In 2018, the US recovered 29 million tons of Municipal Solid Waste through composting alone. Composting is probably one of the most useful ways to reduce your own waste. You can decompose your yard and kitchen waste into highly nutritive compost for plant growths. Indoor composting is becoming highly popular in the US and in other parts of the world. Compost tumblers are among the favorite choices for composting in gardens and indoors.
An entirely sealed container that can be rotated to mix composting material is known as a compost tumbler. This sealed container aids in trapping the heat that is generated by composting process; as a result, the whole process speeds up. Through rotating, the compost tumblers introduce the air pockets to the organic matter present inside them. Microbes use this oxygen to break down food and other organic material.
Things Not to Put in a Compost Tumbler
You have surely heard that you can put organic waste into a compost tumbler like food scrapes, plant leaves, and your kitchen waste as well. But you must be more careful with what you cannot put into your compost tumbler. Here is a list of such things that are not suitable to add to your composting bin or tumbler.
Also Read: Can I Put Rhubarb Leaves On My Compost Heap?
1. Meat and Fish Scrape
Old seafood and rotten meat surely have the most irritating odors for humans. But the same odors work as a magnet for most animals and pests. The smell of rotten meat and seafood attracts flies, rats, raccoons, and some other wild animals. Even if your tumbler is sealed, the odor will still attract unwanted pests. So, if you don’t want your compost to become the host of all these animals, then do not put meat and fish in your compost tumbler.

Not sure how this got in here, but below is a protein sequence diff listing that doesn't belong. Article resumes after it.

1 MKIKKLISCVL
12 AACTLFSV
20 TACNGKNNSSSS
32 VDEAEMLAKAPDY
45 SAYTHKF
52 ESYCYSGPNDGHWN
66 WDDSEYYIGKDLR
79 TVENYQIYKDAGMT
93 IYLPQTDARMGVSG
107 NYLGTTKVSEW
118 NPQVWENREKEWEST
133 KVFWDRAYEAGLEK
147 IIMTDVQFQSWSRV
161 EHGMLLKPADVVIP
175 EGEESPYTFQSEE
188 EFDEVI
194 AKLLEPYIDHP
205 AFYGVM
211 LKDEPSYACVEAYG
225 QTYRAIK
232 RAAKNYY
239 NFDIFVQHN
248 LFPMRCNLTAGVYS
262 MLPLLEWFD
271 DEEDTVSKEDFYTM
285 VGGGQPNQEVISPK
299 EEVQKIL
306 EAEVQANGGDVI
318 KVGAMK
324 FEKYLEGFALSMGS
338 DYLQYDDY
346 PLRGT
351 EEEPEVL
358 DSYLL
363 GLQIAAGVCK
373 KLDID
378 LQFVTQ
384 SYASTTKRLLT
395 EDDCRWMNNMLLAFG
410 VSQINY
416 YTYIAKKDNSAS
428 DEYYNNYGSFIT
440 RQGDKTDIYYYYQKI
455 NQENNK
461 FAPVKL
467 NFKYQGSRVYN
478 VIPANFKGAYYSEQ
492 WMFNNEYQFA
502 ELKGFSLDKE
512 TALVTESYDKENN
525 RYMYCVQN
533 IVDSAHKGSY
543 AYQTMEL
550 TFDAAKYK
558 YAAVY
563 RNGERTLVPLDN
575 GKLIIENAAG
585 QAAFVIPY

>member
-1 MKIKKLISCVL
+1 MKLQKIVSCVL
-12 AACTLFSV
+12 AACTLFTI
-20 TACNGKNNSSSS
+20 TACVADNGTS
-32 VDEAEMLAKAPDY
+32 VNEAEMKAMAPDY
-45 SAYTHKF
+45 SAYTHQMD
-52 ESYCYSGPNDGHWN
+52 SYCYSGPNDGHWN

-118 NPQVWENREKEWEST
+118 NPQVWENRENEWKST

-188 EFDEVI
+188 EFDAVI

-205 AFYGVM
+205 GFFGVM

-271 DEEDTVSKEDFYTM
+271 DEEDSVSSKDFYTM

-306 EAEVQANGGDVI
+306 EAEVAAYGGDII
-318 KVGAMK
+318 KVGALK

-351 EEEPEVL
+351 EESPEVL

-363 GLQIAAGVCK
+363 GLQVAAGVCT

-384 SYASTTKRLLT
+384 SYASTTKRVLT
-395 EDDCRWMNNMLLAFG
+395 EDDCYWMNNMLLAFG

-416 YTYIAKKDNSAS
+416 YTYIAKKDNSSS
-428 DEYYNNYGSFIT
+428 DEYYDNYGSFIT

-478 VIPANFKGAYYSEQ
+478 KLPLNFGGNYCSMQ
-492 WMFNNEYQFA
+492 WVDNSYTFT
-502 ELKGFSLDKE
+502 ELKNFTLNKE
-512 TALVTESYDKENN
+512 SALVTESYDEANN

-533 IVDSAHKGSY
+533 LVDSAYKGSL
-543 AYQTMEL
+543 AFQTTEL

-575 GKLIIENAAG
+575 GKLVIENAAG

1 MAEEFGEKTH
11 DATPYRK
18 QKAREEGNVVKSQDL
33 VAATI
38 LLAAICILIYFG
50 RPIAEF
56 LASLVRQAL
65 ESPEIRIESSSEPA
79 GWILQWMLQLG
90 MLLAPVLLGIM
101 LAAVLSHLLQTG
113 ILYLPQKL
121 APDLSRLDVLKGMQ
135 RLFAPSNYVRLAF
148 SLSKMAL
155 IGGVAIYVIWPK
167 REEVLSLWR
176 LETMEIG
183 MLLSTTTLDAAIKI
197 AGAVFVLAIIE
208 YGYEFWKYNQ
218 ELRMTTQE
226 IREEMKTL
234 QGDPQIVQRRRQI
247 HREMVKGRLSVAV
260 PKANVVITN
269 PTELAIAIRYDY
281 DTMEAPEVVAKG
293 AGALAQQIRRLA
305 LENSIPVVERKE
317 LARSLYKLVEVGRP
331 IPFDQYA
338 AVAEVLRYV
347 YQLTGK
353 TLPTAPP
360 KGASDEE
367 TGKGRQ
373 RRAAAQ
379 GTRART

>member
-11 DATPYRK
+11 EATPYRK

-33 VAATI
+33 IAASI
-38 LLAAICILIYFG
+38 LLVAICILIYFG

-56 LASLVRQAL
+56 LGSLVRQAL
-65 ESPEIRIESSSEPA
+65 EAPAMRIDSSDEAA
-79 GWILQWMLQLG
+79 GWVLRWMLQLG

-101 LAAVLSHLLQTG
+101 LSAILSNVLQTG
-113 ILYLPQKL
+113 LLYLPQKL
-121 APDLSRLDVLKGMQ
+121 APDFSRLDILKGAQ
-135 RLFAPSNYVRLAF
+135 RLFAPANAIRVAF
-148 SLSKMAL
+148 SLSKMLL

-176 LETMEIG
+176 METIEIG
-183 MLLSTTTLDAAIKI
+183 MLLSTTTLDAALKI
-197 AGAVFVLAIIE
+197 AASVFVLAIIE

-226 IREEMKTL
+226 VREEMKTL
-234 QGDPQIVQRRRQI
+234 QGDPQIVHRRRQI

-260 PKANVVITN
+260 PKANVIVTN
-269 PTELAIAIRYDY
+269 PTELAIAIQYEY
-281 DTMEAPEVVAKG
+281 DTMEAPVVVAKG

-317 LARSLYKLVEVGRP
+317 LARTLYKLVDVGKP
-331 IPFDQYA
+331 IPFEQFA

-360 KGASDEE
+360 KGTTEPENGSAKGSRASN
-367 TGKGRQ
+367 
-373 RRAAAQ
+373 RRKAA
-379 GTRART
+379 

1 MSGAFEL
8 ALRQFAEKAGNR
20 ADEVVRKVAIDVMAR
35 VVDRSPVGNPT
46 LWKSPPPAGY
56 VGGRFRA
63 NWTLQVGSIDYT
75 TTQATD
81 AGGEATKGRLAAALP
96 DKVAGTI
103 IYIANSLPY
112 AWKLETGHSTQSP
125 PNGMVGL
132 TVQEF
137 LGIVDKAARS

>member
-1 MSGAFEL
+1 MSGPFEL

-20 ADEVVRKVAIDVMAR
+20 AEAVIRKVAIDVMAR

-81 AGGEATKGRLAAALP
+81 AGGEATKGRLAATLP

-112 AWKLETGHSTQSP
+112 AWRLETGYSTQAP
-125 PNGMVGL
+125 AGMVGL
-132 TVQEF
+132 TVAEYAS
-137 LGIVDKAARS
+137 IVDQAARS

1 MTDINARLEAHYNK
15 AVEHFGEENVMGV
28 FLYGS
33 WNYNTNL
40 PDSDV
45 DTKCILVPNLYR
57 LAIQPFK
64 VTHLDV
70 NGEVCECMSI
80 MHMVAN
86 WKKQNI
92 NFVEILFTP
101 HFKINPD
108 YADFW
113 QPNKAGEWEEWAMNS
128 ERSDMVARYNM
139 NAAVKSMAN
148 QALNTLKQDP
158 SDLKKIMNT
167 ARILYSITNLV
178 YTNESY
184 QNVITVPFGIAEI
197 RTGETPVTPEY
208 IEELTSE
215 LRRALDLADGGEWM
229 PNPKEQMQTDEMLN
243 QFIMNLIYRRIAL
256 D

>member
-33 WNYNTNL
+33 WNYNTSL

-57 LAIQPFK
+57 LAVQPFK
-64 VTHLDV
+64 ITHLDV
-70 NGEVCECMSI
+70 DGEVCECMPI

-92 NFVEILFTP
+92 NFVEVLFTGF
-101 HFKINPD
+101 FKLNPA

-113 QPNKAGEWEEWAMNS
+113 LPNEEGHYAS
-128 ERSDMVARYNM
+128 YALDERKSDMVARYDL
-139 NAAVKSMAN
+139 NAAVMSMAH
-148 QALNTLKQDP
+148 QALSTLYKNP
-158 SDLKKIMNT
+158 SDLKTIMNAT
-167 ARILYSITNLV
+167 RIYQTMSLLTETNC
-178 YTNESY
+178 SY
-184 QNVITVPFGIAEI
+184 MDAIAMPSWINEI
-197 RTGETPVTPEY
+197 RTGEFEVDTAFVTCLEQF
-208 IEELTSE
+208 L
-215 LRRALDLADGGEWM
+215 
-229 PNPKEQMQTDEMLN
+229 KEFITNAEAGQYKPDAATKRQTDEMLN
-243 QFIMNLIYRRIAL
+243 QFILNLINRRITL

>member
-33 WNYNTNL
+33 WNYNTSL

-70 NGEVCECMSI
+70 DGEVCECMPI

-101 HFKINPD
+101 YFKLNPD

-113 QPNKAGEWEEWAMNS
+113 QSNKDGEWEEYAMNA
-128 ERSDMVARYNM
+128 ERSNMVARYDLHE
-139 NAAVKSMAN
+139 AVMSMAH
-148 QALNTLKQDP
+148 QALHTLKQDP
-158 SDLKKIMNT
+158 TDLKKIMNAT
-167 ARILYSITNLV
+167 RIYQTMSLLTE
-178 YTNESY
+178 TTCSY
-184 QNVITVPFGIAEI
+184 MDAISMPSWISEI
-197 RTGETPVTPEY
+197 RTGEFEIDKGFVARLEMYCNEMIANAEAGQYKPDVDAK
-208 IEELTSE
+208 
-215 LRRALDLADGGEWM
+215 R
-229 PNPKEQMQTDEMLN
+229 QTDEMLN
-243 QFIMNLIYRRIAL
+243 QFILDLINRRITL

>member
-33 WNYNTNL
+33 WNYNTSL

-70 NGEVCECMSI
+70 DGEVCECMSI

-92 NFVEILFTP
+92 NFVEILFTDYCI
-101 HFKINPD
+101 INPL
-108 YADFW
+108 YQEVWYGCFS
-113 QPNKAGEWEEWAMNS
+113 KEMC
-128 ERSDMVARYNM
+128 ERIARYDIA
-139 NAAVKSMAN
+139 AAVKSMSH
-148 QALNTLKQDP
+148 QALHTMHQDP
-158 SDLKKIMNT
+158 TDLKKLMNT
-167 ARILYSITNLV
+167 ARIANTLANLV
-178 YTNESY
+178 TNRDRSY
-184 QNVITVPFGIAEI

2. Disease or Insect-Infested Plants
If you add diseased or insect-infested plants to your compost, it will require 141°F to 145°F at least for several days to kill insects and harmful pathogens, including some bacteria and fungi. Homemade compost bins or compost tumblers usually do not reach such high temperatures, so harmful pests will thrive on your compost, and when you add this compost to your plants, it will cause plant diseases.
3. Charcoal Ash
Although you can add your firewood ash into your compost bin, you must avoid adding coal and charcoal ash to your compost tumbler. The coal has a higher percentage of sulfur which can acidify your compost, and many plants can’t bear such a high-level acidity. Besides this, charcoal has some other harmful chemicals that can cause harm to your plants when you add this compost to your plants.
4. Dairy, Fats, and Oils
Dairy products such as butter, cream, milk, cheese, and yogurt attract unwanted pests and visitors. Fats and oils also fall under this category, so you must avoid adding them to your compost tumbler if you do not want unwanted insects and pests to attack your compost. Processed foods with many fats and dairy items must also be left behind.
5. Citrus Fruit Peels
Citrus fruit peels take a longer time to decompose and have higher acidic content. They decrease the pH of your compost and slow down the decomposition process.
6. Cat and Dog Waste
Both cat and dog wastes have harmful bacteria and parasites that can cause various diseases in humans. So, your cats’ and dogs’ waste must not go to your compost tumbler. In a dog’s waste, roundworms are a serious threat. Cat’s waste contains an organism that can cause toxoplasmosis disease in pregnant females.
7. Coated Cardboard Packaging